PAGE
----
Anne Oeldorf-Hirsch, assistant professor of communication in the College of Liberal Arts and Sciences, recently published the study “Face threats, identity, and the audience on Facebook” in the journal Computers in Human Behavior, with colleagues Jeremy Birnholtz of Northwestern University and Jeffrey Hancock of Stanford University. The study showed that something as simple as a Facebook post by a friend can produce strong emotional and nonverbal responses. She spoke with UConn Today about the study.
What are face threats?
In self-presentation, all of us are putting on some kind of face – the way we want to present ourselves. We don’t want to tell people everything, or we want to present a certain image. A face threat is really a threat to that kind of presentation. You may disclose something about yourself that you didn’t want as part of your public image. Facebook is a place where that is so easy to do.
As Facebook has grown, we’ve seen it become an increasingly controversial platform because of the lack of control that people have over what can be posted there. What part did that play in the decision to do this study?
For me what was interesting about this platform is that it is a place where others can disclose information about you and it starts building a different identity than the one you were trying to create. There is the potential lack of control where I can type whatever status I want about what I’m doing now, but someone else can come in and say, no, I didn’t see you working out like you said you were doing. There is the sense that we don’t have full control over how people can see us on the site because others can post about us as well.
Previous studies on this topic were primarily retrospective examinations, but this is one of the first studies done in real time. Why is it necessary to look at it in real time?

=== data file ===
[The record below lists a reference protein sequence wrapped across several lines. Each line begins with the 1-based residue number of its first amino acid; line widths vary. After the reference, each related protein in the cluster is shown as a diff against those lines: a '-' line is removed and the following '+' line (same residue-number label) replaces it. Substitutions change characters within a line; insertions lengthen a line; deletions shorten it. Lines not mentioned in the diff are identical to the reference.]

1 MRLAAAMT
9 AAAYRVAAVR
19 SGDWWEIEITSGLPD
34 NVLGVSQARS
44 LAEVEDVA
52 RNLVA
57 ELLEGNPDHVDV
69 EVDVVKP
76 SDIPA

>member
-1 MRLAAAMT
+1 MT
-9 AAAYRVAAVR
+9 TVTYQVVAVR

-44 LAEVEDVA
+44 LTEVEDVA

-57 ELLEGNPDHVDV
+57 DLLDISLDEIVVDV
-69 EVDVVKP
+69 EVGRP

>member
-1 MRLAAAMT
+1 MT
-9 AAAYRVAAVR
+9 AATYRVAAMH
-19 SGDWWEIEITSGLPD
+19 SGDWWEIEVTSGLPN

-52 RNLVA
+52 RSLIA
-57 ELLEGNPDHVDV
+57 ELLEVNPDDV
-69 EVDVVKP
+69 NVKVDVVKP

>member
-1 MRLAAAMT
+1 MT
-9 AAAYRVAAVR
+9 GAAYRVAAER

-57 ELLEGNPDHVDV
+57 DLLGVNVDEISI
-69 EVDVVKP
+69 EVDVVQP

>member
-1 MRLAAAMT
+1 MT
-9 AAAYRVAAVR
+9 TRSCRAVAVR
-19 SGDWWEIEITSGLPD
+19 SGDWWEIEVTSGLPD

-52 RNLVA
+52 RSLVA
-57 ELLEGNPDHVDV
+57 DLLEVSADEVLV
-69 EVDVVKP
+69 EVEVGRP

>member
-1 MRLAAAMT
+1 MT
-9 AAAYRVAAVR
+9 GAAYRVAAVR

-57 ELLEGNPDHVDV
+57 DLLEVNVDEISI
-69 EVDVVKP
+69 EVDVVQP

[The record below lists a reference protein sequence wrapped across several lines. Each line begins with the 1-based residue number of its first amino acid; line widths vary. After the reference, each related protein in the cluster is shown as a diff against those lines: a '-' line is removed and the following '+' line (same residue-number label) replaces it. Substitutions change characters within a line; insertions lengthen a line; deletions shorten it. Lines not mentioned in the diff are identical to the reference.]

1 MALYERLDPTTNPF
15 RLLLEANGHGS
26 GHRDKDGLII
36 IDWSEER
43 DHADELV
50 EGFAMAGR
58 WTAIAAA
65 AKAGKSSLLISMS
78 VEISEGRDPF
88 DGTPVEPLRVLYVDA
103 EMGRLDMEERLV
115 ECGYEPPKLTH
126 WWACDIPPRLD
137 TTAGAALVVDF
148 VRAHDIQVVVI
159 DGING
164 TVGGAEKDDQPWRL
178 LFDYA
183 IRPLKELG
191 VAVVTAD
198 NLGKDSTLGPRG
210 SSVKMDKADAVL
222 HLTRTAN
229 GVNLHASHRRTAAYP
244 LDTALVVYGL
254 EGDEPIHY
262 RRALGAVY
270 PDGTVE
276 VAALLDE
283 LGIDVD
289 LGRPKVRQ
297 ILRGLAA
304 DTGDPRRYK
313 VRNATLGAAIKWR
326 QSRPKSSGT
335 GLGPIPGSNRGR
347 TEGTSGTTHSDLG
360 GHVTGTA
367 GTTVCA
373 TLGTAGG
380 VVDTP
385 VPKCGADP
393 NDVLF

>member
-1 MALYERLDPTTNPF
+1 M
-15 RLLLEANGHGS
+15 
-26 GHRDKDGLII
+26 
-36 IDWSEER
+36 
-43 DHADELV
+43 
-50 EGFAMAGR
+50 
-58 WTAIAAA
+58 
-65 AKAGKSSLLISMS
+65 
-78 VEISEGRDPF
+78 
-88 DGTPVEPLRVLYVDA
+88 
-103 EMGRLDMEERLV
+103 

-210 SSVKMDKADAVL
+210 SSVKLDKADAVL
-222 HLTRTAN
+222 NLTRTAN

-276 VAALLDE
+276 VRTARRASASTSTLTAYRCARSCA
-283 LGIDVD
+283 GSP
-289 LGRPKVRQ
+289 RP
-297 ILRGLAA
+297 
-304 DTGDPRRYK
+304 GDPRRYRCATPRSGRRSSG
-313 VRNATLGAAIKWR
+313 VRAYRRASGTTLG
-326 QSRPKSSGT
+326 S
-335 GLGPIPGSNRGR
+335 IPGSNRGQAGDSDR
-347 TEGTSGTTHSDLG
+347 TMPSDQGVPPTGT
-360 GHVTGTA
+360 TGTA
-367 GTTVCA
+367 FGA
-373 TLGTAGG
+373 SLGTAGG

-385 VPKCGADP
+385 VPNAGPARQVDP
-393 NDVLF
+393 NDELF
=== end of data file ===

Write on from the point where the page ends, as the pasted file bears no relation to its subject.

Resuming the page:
Going back, somebody can talk about their reaction to a post, but we really don’t know how they truly reacted in that moment. One of the things we were interested in was not just the emotional reaction, but whether there was a psycho-physiological reaction and to gauge the different variables that go with it, such as how much it captured your identity or who the audience was and how it made a difference. Then we can test the actual effects of it as well, compared with someone recalling it.
You detail the process of embarrassment established in 1981 by psychologist Robert J. Edelmann in his studies. Why is that important to examine?
Edelmann’s older work on embarrassment assumes a face-to face situation. We were interested in how Facebook can parallel that, and whether the process is going to work the same way and have the same effect. We think of Facebook as a space where you can do the same kind of thing with communication, but we can argue that it’s not real life; it’s not the offline world; it’s not face-to-face. We’re testing if the established process holds true in this virtual space. What’s interesting about Facebook or other online platforms is that maybe the emotions or feelings go away, but often the content is still there. Face-to-face you may say something to somebody else that is embarrassing, but after that, the only thing that is left is the memory of it. On Facebook, you can go back and find that same post, or you could take a screen shot of it and further share it.
The study examined three areas of concern – content, disruption of the person’s identity, and the audience – and found that the audience is of primary importance. Why is that significant?
Previous research had already found that audience size did not make that much of a difference. That was surprising. We thought the more people who would see a post would matter. We tested a lot of different categories, such as: What if your boss sees it? Your family? None of these made as much of a difference as: I don’t know who may be seeing it. We pinned together the idea of capturing identity and unknown audience as the thing that is most embarrassing is when something posted is not necessarily representative of you. If someone you don’t know sees it, they can get the wrong idea about you because they don’t have as much information as someone who does know you.